Norman Imlay left Australia for Egypt with the 8th Reinforcements for the 20th Battalion on 17 December 1915. He joined the 12th Brigade Machine Gun Company on 27 March 1916, was promoted corporal on 23 May and arrived in France on 11 June.

On 19 August at Pozières Norman was commissioned second lieutenant and four days later transferred to Alexander's battalion (the 48th) as a platoon commander. On 8 December he was promoted lieutenant. He received the Military Cross in June 1917, probably for his splendid efforts during the 1st battle of Bullecourt when he was in charge of a bomb and ammunition carrying party.

After promotion to captain on 12 July 1917 Imlay served with the 12th Training Battalion from August until January 1918 when he returned to the 48th Battalion. Severely wounded in the assault on Monument Wood on 2-3 May when he commanded the left front company (and deliberately ignored orders he deemed foolish), he rejoined his unit on 18 September but saw no further action. He returned to Australia in November 1919.

In 1920 Imlay resumed his career in the New Guinea Customs Department as collector of customs at Samarai. On 31 March 1927 at the Pitt Street Congregational Church, Sydney, he married Jessie Mildred McMaster. After various New Guinea postings he moved in 1930 to Port Moresby as Treasury accountant and in 1934 became acting treasurer and member of the Executive Council. On his retirement in 1937 he returned to Australia to work until 1957 as postmaster at Willoughby, New South Wales. During World War II he saw further service in a training role but this was of a limited nature, his wound from May 1918 having resulted in the loss of a lung. He died on 18 August 1973 at Balgowlah, survived by his wife and son, and was cremated.

Ellen Imlay embarked for Egypt on 10 April 1915 as a staff nurse reinforcement for the 1st Australian General Hospital at Heliopolis. She served there until 19 March 1916 when she re-embarked on a hospital transport for Sydney, returning to Egypt in May. On 20 May she was appointed sister and further promoted to temporary matron for another trip to Australia on 10 July. Leaving Sydney on 7 October as temporary head sister in the Ceramic for service in England, she worked at the 3rd Australian Auxiliary Hospital at Dartford, Kent, from 29 November until 8 January 1918 when she was transferred to France for service with the 2nd A.G.H. at Boulogne and later with various casualty clearing stations. In December she became ill and was invalided back to Sydney on 7 February 1919 and discharged in June. Miss Imlay retired from the A.A.N.S. Reserve in 1930 and later moved to Toowoomba, Queensland. She lived in Sydney after her marriage to a retired public accountant Harry Ninham Gooch on 10 July 1945 at Mosman. In old age, alert and good-humoured and wearing her medals on Anzac Day, she recalled the lighter moments of her nursing experience at Heliopolis where the hospital was a disused amusement park and the troops slid down the slippery dips on their pillows. Predeceased by her husband, she died in Sydney on 11 June 1978.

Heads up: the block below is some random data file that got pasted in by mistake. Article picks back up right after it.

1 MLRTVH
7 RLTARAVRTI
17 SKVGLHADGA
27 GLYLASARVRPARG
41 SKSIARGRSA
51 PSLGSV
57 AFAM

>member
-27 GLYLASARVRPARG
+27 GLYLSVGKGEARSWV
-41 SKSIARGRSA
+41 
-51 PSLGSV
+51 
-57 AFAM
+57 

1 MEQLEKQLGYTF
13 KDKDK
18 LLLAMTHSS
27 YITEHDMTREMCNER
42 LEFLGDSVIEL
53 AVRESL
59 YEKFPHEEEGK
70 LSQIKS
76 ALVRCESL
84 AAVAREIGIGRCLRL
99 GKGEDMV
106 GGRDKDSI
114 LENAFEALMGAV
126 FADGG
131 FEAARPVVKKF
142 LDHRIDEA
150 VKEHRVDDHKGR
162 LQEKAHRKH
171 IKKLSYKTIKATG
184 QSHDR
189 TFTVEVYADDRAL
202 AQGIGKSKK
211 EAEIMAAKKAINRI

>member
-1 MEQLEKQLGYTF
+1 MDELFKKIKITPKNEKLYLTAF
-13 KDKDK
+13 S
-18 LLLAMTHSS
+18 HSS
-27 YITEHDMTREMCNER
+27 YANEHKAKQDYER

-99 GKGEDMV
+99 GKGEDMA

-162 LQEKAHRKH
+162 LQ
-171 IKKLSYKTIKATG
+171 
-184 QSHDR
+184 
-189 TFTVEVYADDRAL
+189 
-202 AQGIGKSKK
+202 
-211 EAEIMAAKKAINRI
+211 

Select Bibliography

  • W. Devine, The Story of a Battalion (Melb, 1919)
  • C. E. W. Bean, The Story of Anzac, 1917 (Syd, 1933), 1918 (Syd, 1937)
  • C. E. W. Bean and H. S. Gullett, Photographic Record of the War, vol 12 (Syd, 1923)
  • C. Longmore, The Old Sixteenth (Perth, 1929)
  • A. G. Butler (ed), The Official History of the Australian Medical Services in the War 1914-18, vols 2, 3 (Canb, 1940, 1943)
  • London Gazette, 2 Jan, 1 May, 1, 15 June, 14, 25 Dec 1917, 25 May 1918
  • Reveille (Sydney), June 1934, p 18, Aug 1934, p 30, Nov 1934, p 27
  • Bulletin, 2 Mar 1922
  • Daily Telegraph (Sydney), 26 Apr 1977
  • war diaries, 47th and 48th Battalion, AIF (Australian War Memorial)
  • biographical file for A. P. Imlay (Australian War Memorial).

Citation details

K. R. White, 'Imlay, Norman George (1887–1973)', Australian Dictionary of Biography, National Centre of Biography, Australian National University,, published first in hardcopy 1983, accessed online 18 July 2024.

This article was published in hardcopy in Australian Dictionary of Biography, Volume 9, (Melbourne University Press), 1983

View the front pages for Volume 9